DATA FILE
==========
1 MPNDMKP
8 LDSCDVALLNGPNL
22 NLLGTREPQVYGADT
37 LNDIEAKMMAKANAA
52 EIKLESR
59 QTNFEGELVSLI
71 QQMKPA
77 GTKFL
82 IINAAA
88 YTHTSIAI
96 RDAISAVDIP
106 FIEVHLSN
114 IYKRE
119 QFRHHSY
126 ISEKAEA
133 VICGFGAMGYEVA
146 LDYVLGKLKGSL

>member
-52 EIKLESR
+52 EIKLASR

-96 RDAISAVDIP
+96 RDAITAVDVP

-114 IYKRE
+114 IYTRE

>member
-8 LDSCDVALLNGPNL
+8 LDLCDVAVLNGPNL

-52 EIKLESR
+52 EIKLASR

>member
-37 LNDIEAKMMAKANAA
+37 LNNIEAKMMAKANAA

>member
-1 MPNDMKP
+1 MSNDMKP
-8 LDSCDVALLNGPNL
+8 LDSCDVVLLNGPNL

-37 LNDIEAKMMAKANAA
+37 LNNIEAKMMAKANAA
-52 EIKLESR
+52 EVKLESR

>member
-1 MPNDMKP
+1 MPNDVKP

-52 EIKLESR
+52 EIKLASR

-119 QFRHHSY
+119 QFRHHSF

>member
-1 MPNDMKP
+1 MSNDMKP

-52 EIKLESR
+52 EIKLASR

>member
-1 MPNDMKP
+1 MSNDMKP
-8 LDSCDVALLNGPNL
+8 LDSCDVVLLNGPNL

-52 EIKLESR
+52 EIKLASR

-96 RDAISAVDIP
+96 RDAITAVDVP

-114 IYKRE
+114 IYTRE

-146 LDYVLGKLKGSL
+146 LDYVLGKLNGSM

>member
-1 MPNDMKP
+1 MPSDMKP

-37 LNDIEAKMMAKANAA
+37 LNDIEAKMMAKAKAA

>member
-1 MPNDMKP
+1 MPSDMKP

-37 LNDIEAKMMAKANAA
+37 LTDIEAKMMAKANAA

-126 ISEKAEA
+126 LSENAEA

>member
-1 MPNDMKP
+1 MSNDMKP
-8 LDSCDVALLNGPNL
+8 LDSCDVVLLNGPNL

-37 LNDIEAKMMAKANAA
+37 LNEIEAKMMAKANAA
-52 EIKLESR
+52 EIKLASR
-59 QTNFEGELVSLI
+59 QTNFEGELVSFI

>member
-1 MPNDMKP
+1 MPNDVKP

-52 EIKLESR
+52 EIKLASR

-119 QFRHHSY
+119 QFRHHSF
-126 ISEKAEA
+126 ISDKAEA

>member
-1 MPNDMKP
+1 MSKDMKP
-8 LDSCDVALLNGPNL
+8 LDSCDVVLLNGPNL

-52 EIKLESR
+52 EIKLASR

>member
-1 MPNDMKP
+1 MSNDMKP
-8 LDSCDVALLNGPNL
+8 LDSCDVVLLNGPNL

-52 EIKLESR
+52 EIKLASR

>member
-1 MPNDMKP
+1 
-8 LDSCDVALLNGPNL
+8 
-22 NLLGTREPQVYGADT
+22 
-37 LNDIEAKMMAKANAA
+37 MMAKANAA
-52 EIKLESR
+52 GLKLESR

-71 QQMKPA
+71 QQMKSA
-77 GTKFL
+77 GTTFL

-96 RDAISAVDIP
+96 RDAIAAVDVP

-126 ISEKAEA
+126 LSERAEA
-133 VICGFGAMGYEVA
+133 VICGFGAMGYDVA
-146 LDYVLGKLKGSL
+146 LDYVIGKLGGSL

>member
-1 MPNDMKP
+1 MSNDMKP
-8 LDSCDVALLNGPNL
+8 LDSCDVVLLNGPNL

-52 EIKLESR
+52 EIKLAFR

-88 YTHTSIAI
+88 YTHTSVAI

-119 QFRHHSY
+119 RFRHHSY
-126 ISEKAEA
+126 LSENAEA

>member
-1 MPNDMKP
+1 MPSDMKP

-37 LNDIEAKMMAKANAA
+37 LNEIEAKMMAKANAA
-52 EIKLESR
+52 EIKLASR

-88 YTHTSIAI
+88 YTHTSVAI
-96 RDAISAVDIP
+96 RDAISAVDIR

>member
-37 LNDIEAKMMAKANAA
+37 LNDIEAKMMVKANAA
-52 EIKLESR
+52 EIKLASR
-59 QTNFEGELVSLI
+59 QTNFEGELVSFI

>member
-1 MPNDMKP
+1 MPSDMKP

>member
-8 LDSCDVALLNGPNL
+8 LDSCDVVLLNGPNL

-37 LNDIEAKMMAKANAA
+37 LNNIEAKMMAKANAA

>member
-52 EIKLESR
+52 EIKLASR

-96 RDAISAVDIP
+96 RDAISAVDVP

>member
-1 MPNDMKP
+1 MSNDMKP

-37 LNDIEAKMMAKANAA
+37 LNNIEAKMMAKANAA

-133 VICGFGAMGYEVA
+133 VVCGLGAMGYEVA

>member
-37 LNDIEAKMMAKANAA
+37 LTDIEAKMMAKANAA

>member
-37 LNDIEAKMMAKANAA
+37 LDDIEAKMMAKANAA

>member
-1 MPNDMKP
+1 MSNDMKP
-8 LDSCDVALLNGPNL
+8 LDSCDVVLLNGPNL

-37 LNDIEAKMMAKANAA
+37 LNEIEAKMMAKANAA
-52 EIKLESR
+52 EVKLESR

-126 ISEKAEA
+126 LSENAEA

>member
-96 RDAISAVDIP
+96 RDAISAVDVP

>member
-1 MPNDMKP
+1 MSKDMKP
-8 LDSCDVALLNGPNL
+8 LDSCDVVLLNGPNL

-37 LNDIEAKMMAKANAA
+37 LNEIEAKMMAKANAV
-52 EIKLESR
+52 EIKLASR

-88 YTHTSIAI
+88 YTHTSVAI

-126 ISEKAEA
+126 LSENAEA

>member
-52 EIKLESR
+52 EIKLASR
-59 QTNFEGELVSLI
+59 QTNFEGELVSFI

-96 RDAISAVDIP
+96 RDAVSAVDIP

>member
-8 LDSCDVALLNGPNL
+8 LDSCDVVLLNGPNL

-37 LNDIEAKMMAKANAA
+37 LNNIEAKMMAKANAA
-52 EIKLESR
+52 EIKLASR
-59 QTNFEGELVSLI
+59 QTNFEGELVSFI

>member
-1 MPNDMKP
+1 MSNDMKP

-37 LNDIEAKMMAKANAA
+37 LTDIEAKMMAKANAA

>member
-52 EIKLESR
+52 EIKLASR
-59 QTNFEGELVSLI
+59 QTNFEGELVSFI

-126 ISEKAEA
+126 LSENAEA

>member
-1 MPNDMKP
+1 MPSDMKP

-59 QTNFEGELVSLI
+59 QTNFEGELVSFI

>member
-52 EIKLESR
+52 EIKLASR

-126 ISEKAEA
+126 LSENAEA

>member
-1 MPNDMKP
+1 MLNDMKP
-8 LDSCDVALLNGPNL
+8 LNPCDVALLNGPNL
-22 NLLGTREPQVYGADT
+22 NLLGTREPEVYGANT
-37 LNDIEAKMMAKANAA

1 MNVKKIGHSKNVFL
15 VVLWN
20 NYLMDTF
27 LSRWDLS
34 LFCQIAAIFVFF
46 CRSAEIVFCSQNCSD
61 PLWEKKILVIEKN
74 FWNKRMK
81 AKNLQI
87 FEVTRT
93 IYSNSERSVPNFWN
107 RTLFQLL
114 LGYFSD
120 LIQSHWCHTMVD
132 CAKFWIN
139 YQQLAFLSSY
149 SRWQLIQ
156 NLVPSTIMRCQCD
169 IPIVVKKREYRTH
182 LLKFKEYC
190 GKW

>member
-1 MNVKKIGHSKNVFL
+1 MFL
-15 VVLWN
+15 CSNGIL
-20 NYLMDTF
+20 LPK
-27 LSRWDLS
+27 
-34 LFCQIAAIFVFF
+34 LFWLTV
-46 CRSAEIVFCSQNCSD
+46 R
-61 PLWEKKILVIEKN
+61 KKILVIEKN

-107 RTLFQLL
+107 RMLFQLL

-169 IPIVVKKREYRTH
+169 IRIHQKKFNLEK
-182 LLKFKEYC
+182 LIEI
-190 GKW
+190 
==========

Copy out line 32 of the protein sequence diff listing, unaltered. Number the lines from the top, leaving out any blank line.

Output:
+37 LNNIEAKMMAKANAA